By: Dr. Ruth Lacey
Everyone’s calling is different, and every missionary’s calling varies from the other. My calling to missions involves a bit of a process. I’d like to share some of that story, since few of you have heard it:
I think the first time I considered being a missionary was when I was in elementary school, about the same time that I began to want to become a veterinarian. Both of these ideas periodically waxed and waned throughout my adolescence. It wasn’t until college that I first heard of a veterinary missionary. This turned out to be my first exposure to Christian Veterinary Mission. The father of a fellow classmate was a veterinarian serving with CVM in Haiti. It was then that I started putting together the ideas of being a veterinarian and being a missionary.
Long term missions however seemed intimidating to me; so, my idea was to become a veterinarian and participate in short term veterinary mission trips throughout my career. Upon graduating from college I wanted to test this idea. I signed up for a short term trip with CVM to the Navajo and Apache reservations in New Mexico and Arizona. My plan was to “get my feet wet” and try to discern the type of involvement in missions I was called into as a veterinarian. An unexpected occurrence happened on this trip. I experienced an undeniable calling. This calling was unexpected in that instead of being specifically to missions it was to a man who would become my future husband. Yes, I had met Coalson. He was just beginning his support raising to serve in Bolivia.
During the following years of friendship with Coalson and attending veterinary school while he was in Bolivia, I continued to seek whether I was called more to short term missions or long term missions. Once we started officially dating I took a 3-week trip to visit Bolivia and to see if this was something I could commit to long term. This was my first trip oversees and I did not know the language – enough to make one nervous. However, it never felt foreign to me and I felt comfortable. While there Coalson sat down with me and asked if I could “see myself here” in Bolivia. I took a long moment to answer. I didn’t want my decision to be made out of sole emotion; hopefully he wasn’t too nervous waiting. My answer was “I think so”, and I meant it – I believed I could serve there with Coalson but still had some apprehension of the unknown. After this experience and continuing to be called to my future husband, Coalson and I became engaged and married with the plan to serve in long term missions together. And here we are, planning to leave together in approximately a year for Bolivia.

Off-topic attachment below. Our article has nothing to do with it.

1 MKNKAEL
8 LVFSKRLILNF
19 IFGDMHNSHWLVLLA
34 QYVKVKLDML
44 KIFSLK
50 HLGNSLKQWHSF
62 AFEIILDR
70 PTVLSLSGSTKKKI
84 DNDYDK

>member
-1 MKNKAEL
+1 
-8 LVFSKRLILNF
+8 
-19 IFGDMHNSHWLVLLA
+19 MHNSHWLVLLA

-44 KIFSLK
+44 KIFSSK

So where does that leave me, you may ask. Am I following my husband into his calling, or do I have a specific calling of my own? The answer is yes to both. Although I don’t know all that I will be doing in Bolivia; I am trusting that I will walk into God’s purposes and plans as I delight in and commit myself to Him. Coalson and I both believe that I will minister to the girls and women in Bolivia. During Coalson’s first term in Bolivia his ministry with the female veterinary students was limited as a single male missionary. The male students bonded with him and many consider him a spiritual father.
We’re looking forward to ministering more fully with both men and women as a married couple. Many of the girls have emotional and spiritual baggage as Bolivia is a very sexualized culture. There is much opportunity to share the love of Christ and disciple girls and women into their full identity in Christ. The harvest there is plentiful as Luke 10:2 states, “…‘The harvest is plentiful, but the laborers are few; therefore beseech the Lord of the harvest to send out laborers into His harvest.’ ” Every believer has a harvest to reap. Each one’s harvest looks different than the other, but everyone has a role to play for the kingdom.
I’m learning that we don’t always have to know exactly what our harvest looks like before following the Lord’s leading. We simply walk each day in obedience and He leads us into our harvest, sometimes without us realizing that we’re fulfilling our purpose until we’re already there. A passage that helps illustrate this is in Exodus 23:29-30. The Israelites were in the midst of taking possession of their promised land and God states, “I will not drive them out before you in a single year, that the land may not become desolate and the beasts of the field become too numerous for you. I will drive them out before you little by little, until you become fruitful and take possession of the land.” The Israelites were not given their entire promise in full immediately. God’s design was to wait until they were fully prepared to receive their promise. Finding our calling and purpose can be like that.
God reveals each step of the way, and little by little we walk into our purpose as we mature and grow (become fruitful) along the way. The challenge is staying in tune with the Lord through this process, that we do not wander along the way. Psalm 37:4-5 says, “Delight yourself in the Lord; and He will give you the desires of your heart. Commit your way to the Lord, trust also in Him, and He will do it.” It is when we delight in the Lord and commit to Him that He places His desires into our hearts and they truly become our own desires. Our desire for our purpose or our harvest matches with His desire and plan for our lives. We desire to follow Him, and we follow Him into our harvest for His kingdom.
As our journey unfolds, you’ll be hearing about our story as God leads us into our harvest in Bolivia one step at a time, and I look forward to sharing with you what my specific roles are as God reveals them. We invite you to partner with us for the harvest in Bolivia through your faithful prayers and financial giving. And we challenge and encourage each of you to delight in and commit to the Lord as He leads you into your own joyful harvest.